For the app developer, PWAs enable faster and easier tracking of app usage in real time. It also means that new and improved features can be given to users as quickly as possible.

With traditional apps, users would have to upgrade, with many delaying making the upgrade for as long as possible. With PWAs, new functions aren’t dependent on the users manually upgrading but are done by the developers themselves.

How to boost engagement using a PWA

By far the biggest difference between making use of PWAs and traditional apps is the ease of engagement.

With the use of traditional apps, the experience feels like just that–using an app as a separate, individual experience that only occurs when the user chooses to utilize it.

On the other hand, PWAs don’t feel like a separate entity, but as part of the internet experience itself. Just like you can turn to any website at any moment, a PWA has much more immediate access and a lightweight feel whether the user is interacting or not.

It’s no secret that internet users have short attention spans. This means that even if a user enjoys the use of your app, they might forget about it and it might fade into the background.

This is where PWAs come in. Armed with the features of native apps, PWAs are designed to be re-engageable. The primary method for re-engagement is enabling push notifications, which boost engagement by as much as 278%.

progressive web app push engagement

Push notifications regularly update the user on new features and updates about the PWA. This, in turn, means that they are constantly reminded of it and are more likely to check back in and re-engage.

This increased and more natural engagement means that your app will be a constant presence in the user’s internet experience. Not only does this boost your app’s visibility, but also makes the user more likely to eventually download your app.

One of the biggest problems that app developers face is a lack of engagement on their apps. Sure, people might download it, but there is the risk of them not using it over time, regardless of how useful it is.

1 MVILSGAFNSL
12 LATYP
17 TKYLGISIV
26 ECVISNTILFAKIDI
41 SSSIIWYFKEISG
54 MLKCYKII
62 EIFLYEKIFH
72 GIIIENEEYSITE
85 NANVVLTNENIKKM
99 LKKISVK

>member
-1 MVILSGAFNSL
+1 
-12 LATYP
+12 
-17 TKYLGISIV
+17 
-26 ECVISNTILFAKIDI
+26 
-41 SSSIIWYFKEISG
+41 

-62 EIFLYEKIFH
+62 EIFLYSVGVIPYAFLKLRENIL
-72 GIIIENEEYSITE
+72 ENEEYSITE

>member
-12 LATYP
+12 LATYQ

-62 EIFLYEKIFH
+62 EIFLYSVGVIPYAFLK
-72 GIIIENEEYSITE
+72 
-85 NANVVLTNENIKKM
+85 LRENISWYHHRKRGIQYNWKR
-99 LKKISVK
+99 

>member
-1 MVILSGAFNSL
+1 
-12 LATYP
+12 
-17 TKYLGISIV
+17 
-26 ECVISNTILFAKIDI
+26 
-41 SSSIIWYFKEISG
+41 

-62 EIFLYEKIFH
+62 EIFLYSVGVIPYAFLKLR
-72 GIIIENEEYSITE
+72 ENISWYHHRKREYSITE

With a PWA, you make sure that your app becomes an essential part of your user’s daily online experience and something they can’t live without.

This, in turn, leads to more interaction with the user and there is less of a chance of them forgetting about the web application.

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If you are looking to increase conversions, a PWA is one of the best ways to do so.

The dramatic increases in engagement that a PWA can bring transfer over to sales of product, signups, and trial registrations.

The first way that this is done is through the engagement itself. The more the user engages, the more the functions of the PWA become an important part of their daily experience.

The more the user gets used to the features of the PWA, the more likely they are to visit the website and potential make purchases from it.

When internet giant AliExpress adopted a PWA, they saw a 104% increase in conversion rates.


Finally, a PWA is easier to share virally. The more the PWA is used, the more likely the user is to share the PWA with others which in turn leads to more conversions.

Unlike a typical app which has a hard-to-reach address buried within an app store, a PWA can be shared with a simple URL like any other website.

The Bottom Line on PWAs

PWAs are arguably the next step in web application interaction and functionality. They are cross-platform compatible and still provide a traditional app-like experience for users.

The technology makes the process of accessing app functions more convenient for users. Most of all, it creates a more effective channel of interaction that skyrockets user engagement.

For an app developer, it makes interacting with user easier, makes it more convenient to track app use in itself, and most of all, allows the developer to drive more conversions and interactions through the app.

Every developer should invest in PWAs as they have proven to be worth the investment, for both user and developer.

The technology is quickly becoming a dominant force in the world of app development, and the sooner you take advantage of it, the more quickly you’ll jump to the forefront in your industry.

Are you ready to get started?

Ian Blair

Ian is the CEO and Co-Founder of BuildFire. He's a visionary leader and tech-driven strategist running a team and platform that powers 10,000+ mobile apps. Ian has been building mobile apps for 10+ years. He's also an expert digital marketer responsible for millions of organic site visits and hundreds of thousands of leads.